I came to this redefinition of family a few years ago after realizing that some people, including those whom I once considered family, are only there temporarily. I realized that sometimes we have to let people go, no matter how hard it may be to do so. The people who made me realize this were my aunts and uncles. They may have been part of my extended family, but they were still family. After all, I had known them all of my life and counted on them.

I was probably twelve when they showed me that family isn’t always who you think they are. My grandfather had recently passed away, and it was the beginning of the Great Recession in 2008. My mom had also gotten laid off from her job as a senior engineer because the company she was working for was moving. When my mom reached out to her siblings for help and with an offer to become business partners, they not only turned their backs on her but also stabbed her in the back. Ultimately, they started a business and excluded my mom even though they told her they’d all work together. To make matters worse, one of my uncles decided to take my grandparents’ house for himself when my grandfather’s wish was for it to be sold and the money distributed to his nine children.

Despite all of this, my mom still tried her best to keep her siblings united for months before realizing that our once big, happy family was no longer what it used to be. We went from seeing many of them almost every other week to not seeing anyone—besides one or two of her brothers to whom she was closer—for almost eight years. I didn’t even get to see one cousin, whom I had considered my little brother, until he started attending the same college as me.

As a child who thought that family was the most important thing ever, this was devastating. After all, in the wise words of Lilo & Stitch, ohana means family, and family means nobody gets left behind or forgotten, right?

For many years after that, I became pretty depressed. Sometimes, late at night, I would stay awake thinking about the past and how different everything was. Our house, once filled with people and laughter, became quiet and empty. People stopped visiting, conversations between everyone lessened, and Thanksgiving dinners became filled with the sounds of shuffling and forks clanking against dishes.

Every winter, while many families are with loved ones, celebrating the holidays and the new year, my immediate family would spend the days like we would any other. We may have had a nicer dinner but that was it. I know that there are many people who spend the holidays alone, but having experienced large family gatherings of 30 or more people all of my life before that point, those times were a stark contrast to what once was.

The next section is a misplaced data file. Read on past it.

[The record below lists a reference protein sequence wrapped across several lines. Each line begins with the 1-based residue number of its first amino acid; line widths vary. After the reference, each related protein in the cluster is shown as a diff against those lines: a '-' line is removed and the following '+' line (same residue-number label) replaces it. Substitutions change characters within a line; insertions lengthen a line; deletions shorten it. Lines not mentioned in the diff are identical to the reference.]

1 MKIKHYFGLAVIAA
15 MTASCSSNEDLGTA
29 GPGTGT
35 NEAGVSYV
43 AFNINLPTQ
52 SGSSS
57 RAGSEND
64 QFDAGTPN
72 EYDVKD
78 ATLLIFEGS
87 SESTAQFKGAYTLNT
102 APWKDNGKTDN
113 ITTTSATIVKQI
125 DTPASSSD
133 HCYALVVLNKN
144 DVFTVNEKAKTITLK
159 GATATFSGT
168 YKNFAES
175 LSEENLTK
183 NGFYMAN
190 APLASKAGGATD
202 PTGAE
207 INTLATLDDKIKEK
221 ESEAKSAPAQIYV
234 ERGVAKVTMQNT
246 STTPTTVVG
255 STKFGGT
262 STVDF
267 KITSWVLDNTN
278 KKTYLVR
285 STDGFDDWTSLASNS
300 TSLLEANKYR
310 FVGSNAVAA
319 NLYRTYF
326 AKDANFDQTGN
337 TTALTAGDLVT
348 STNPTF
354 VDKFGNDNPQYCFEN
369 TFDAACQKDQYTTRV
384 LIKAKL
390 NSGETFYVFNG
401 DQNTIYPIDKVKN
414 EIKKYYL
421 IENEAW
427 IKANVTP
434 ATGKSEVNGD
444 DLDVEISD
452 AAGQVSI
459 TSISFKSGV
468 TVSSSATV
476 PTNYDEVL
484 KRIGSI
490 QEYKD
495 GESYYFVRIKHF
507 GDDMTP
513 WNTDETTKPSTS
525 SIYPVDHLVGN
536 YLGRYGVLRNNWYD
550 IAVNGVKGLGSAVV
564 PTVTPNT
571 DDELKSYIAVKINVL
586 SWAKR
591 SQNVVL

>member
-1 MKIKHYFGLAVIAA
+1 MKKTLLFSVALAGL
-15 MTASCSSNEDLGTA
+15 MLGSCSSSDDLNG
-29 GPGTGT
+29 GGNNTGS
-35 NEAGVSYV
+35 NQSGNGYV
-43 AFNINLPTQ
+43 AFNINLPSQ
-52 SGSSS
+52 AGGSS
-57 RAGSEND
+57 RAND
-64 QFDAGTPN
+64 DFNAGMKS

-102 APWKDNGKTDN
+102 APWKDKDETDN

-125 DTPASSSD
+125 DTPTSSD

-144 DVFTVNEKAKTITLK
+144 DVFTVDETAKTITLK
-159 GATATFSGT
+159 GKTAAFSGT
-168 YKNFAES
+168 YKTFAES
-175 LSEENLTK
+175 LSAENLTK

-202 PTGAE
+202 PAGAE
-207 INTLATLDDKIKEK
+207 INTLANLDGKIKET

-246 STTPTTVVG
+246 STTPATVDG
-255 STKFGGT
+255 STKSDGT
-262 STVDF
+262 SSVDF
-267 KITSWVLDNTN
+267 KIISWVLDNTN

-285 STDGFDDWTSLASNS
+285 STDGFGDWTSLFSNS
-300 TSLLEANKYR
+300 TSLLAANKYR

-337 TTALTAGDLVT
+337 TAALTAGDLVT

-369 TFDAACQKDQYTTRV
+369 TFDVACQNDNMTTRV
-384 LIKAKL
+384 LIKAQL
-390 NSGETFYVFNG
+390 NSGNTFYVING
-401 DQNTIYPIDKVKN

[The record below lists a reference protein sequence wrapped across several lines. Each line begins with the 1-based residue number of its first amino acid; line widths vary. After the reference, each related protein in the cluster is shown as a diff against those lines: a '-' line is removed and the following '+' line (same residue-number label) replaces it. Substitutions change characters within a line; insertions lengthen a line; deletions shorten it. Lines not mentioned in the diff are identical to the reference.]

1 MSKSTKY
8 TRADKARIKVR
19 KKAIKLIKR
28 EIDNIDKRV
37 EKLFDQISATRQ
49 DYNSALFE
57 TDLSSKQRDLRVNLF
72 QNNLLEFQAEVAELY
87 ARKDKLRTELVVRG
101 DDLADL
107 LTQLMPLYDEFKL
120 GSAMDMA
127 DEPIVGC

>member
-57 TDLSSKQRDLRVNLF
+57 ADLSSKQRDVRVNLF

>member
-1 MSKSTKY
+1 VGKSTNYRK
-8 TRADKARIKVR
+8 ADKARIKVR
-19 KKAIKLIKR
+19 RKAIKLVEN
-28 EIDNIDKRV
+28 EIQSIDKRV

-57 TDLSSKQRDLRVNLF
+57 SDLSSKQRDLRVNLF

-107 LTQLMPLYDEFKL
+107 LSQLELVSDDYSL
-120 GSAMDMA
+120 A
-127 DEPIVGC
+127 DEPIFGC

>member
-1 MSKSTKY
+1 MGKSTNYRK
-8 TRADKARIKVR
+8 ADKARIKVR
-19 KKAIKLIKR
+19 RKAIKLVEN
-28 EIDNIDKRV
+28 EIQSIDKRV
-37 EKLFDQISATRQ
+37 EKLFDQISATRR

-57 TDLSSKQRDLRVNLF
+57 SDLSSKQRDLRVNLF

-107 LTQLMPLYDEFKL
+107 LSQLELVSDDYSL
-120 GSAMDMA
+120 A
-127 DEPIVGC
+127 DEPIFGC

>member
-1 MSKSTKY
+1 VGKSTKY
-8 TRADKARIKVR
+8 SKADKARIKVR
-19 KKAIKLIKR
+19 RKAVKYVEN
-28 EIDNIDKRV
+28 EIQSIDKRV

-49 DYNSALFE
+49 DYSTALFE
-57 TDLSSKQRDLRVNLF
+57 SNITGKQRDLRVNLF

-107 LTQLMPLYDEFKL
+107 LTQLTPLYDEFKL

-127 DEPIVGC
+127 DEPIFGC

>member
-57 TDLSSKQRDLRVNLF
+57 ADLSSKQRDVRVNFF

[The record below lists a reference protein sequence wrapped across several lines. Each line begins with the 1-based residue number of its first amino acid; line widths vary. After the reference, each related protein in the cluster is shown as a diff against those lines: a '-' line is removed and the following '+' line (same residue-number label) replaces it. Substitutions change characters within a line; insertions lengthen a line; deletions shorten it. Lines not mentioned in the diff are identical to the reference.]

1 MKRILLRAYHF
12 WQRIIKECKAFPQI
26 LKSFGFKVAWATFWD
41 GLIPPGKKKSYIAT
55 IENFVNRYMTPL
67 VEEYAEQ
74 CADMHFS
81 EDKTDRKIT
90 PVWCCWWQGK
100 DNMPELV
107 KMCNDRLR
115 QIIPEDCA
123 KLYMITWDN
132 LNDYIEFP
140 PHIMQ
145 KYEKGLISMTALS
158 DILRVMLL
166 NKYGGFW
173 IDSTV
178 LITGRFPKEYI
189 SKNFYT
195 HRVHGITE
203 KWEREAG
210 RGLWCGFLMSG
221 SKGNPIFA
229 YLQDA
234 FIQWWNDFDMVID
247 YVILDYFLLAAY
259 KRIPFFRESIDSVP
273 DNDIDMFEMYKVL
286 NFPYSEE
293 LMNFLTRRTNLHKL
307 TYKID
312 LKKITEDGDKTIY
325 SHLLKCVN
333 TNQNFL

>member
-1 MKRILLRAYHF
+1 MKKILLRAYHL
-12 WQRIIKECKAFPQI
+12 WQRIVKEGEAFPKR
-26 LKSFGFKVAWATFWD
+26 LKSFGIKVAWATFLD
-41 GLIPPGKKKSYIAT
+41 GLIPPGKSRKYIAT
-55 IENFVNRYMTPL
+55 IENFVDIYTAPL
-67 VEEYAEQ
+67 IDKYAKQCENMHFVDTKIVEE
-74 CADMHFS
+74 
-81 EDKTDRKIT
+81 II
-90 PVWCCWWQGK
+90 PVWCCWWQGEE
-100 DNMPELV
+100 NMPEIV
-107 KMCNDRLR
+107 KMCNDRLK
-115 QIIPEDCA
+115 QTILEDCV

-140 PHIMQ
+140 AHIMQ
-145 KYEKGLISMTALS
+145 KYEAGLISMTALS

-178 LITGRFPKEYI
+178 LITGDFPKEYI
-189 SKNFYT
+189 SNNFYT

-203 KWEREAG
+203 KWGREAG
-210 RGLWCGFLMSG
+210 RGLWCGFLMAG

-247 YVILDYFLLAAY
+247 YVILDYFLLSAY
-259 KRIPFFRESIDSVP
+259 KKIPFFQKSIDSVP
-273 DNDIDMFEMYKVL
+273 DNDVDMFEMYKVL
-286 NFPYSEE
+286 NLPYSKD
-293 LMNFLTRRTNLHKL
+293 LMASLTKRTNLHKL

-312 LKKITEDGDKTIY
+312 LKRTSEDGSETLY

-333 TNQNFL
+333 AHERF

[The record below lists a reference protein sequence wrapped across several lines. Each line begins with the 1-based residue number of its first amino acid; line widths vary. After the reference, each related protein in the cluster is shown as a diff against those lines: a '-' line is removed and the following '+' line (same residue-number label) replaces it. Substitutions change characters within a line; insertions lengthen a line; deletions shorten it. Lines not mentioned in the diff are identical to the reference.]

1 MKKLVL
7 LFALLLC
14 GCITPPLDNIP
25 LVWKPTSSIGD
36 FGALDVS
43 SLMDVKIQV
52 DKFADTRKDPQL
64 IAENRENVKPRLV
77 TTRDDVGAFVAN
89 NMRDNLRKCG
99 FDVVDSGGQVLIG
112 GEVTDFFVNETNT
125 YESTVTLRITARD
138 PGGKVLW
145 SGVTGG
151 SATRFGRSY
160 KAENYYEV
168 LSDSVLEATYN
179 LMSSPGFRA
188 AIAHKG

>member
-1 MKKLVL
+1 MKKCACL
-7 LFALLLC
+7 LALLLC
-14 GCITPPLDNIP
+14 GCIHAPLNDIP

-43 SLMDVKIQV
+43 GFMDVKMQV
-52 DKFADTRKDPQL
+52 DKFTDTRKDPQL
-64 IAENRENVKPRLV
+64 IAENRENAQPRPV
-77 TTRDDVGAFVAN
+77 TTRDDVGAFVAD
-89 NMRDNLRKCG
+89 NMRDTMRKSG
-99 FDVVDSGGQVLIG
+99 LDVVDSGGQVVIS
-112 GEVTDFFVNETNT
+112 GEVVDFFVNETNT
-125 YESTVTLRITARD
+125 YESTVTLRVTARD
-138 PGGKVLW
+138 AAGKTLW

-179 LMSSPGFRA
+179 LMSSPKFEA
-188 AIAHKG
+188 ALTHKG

I longed for the past more than anything, sometimes crying myself to sleep because of it. I didn’t understand how people I called family could just walk away like that. I couldn’t accept it, and I didn’t know how to. As I grew older, I was always at odds with myself. On one hand, I wanted to not care about them any longer. They didn’t seem to care about us. On the other hand, I couldn’t not care, and I couldn’t let go of the hope that things would go back to how they once were. It took years before I learned to let them go. It took me seeing how it had destroyed my mother and witnessing the effects it had on my family to finally do so.

I was tired of feeling the way I was feeling. I didn’t want to feel depressed anymore, I didn’t want to be unable to trust people and let them into my life, and I didn’t want this to be how I defined family.

Family should be a good thing. They should be the people you love and trust. They should be the people that you can rely on to be there for you in good and bad times. Those aunts and uncles, while related by blood, weren’t that. They were holding me back from moving on with my life and being happy, despite not being present, and I didn’t want that anymore. I had had enough. It took a while, but I eventually moved on.

Many years passed before I saw them again. It was during my cousin Katie’s wedding in November 2016. Being related, we couldn’t not go, especially when she had nothing to do with our extended family falling apart. Seeing all of them once again was strange. I had known them all of my life, and yet, when I saw them during the dinner reception, it was like seeing strangers. They looked the same and sounded the same, and I could remember their behavioral quirks from years ago, but it was like I didn’t really know them. I did not know how to react. Hesitantly, with a look toward my mom, I greeted them and gave them hugs, albeit stiffly. All I can say is that it was awkward. 

It shouldn’t have mattered, but it still did to some extent. I think it’s because even when we do let go of people, there will always be some fraction of them left inside us and some fraction of us inside them. Our past is a part of who we arethat will never changeeven the people who come in and out of our lives and those whom we choose to let go. So, what’s family? That’s up to you. For me, family includes my mom, my dad, my brother, and my close friends. They are whom I choose to call family, regardless of any definition.